Seasick every day


Each month, I write a newsletter offering an updated event listing and some words from my own journey. The following words are from June.

Chances are, if you’ve been at an event or in conversation with me lately, you’ve heard me quote Leonard Cohen’s poem, “Good Advice for Someone Like Me.”
“if you don’t become the ocean, you’ll be seasick every day.”
These words have been ringing loudly in my ears since the moment I discovered them. As with most great quotes, they have an immediate impact, but through repetition I find myself lifting the lid on a deep well of mystery.
A couple of weeks ago, I made my way to Florida to offer a sound healing experience and singing workshops. In what would feel like gift to most Midwesterners, this location offered the ability to walk by the ocean on the daily. It is not a quiet call I feel whenever I’m in close proximity to mountain or sea and this trip was no exception. On one delightfully mild afternoon, with Cohen’s words echoing in my ear, I found myself standing at the water’s edge with waves brushing across my feet contemplating what it would mean to step fully into his metaphor?
How do I become the ocean?
I certainly know how to be “seasick every day.” In fact, I’m feeling it right now as I struggle to find the right words to write to you in this e-mail. In the Buddhist teaching, to which Cohen subscribed, this seasickness is called Dukkha, or “suffering.” To me, the word suffering can seem more dramatic than the dull edge of “unsatisfactoriness” I’m often willing to acknowledge, but I do know that suffering is a fundamental and uncomfortable truth of our lives. Just as the ocean’s tides flow, we suffer. But if this is true, why would becoming the ocean alleviate seasickness? Isn’t it the cause?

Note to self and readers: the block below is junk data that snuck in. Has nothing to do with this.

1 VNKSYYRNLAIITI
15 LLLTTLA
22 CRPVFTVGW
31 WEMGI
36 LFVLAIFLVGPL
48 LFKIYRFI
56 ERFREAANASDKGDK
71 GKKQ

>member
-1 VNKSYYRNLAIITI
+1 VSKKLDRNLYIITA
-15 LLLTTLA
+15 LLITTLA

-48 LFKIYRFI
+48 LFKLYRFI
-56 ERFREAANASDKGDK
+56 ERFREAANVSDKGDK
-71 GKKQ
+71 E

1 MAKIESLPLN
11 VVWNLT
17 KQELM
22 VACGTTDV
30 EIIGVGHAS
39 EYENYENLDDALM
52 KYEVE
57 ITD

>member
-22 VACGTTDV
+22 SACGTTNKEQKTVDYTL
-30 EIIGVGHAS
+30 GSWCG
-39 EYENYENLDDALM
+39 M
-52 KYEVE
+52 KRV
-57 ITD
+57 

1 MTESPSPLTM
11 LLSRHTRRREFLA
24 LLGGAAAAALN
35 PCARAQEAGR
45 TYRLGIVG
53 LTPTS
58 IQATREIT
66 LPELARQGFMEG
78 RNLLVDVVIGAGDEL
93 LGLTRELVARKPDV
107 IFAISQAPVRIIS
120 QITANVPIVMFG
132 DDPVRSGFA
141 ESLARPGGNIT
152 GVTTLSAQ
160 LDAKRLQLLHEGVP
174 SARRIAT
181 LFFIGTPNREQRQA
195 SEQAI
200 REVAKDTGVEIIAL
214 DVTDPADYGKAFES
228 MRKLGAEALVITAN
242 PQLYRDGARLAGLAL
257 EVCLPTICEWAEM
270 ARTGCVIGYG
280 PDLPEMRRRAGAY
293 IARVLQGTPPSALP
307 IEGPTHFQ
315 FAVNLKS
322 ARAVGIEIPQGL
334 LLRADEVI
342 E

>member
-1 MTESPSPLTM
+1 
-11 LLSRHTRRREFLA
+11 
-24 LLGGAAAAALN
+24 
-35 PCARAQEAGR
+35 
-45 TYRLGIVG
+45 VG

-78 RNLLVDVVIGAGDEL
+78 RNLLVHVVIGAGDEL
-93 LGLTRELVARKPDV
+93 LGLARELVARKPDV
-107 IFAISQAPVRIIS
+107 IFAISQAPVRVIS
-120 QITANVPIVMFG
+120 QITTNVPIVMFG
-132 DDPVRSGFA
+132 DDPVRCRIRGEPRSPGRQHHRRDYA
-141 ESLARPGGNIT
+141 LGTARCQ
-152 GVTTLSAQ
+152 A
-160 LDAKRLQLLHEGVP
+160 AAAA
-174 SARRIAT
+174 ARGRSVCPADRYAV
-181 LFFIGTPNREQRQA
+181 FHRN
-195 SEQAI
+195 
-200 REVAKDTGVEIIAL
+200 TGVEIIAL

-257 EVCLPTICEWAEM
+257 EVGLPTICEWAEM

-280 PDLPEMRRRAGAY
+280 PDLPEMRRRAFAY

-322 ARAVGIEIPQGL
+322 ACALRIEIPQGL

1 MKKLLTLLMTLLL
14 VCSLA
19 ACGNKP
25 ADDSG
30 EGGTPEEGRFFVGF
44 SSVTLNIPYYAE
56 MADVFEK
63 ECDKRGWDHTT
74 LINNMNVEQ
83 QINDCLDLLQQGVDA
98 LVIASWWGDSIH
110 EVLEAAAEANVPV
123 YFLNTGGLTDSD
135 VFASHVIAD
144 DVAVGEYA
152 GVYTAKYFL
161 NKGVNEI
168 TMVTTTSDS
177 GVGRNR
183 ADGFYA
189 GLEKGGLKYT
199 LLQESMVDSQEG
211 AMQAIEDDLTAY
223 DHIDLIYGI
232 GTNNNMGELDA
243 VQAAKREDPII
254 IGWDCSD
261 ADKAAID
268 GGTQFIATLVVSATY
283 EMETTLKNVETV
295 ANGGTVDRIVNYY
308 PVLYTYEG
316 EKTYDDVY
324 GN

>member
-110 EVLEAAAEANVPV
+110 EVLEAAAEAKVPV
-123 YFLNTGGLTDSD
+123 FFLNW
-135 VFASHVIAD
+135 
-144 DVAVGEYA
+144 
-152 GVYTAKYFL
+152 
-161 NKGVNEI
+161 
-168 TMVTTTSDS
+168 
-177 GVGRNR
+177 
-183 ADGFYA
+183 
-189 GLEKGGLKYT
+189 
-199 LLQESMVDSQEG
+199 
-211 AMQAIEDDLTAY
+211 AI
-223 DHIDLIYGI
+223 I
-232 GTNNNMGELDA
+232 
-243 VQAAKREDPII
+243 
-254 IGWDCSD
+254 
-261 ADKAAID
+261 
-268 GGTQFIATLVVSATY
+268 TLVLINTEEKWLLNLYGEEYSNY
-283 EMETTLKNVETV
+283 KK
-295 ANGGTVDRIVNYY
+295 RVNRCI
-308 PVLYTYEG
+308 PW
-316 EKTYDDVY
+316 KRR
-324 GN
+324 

In a recent email exchange, a friend shared with me a sound experience they had at a local yoga studio.
“The room was small and the sound was so loud that it felt like too much. Then when I stopped resisting it, that's when it took me somewhere. The sound took me to a place where my thoughts were quiet and it felt like "I" blended with the vibration.”
When I read these words, I thought to myself “Aha! The ocean as sound!”  This is a story with which I am increasingly familiar, through personal experience and as conveyed by many others. It seems to always includes resistance, awareness and then mysterious release into the unknown… often described as oneness. It is generally described as journey and never about destination. It is the joy and pain of being lost at sea.
While I imagine Cohen’s call to “become the ocean” to be my life’s practice, I am aware that right now, by this very acknowledgement I am in its wave. Seasickness may be inevitable, but the crest of each wave is a unique opportunity for awareness and release. Besides, Cohen doesn’t say we won’t be seasick, he just offers that we don’t have to “be seasick every day.” What a relief.
With this in mind, I’ve got some amazing events coming up that I offer as invitation to practice with me in the ocean of sound.

Davin YoungsComment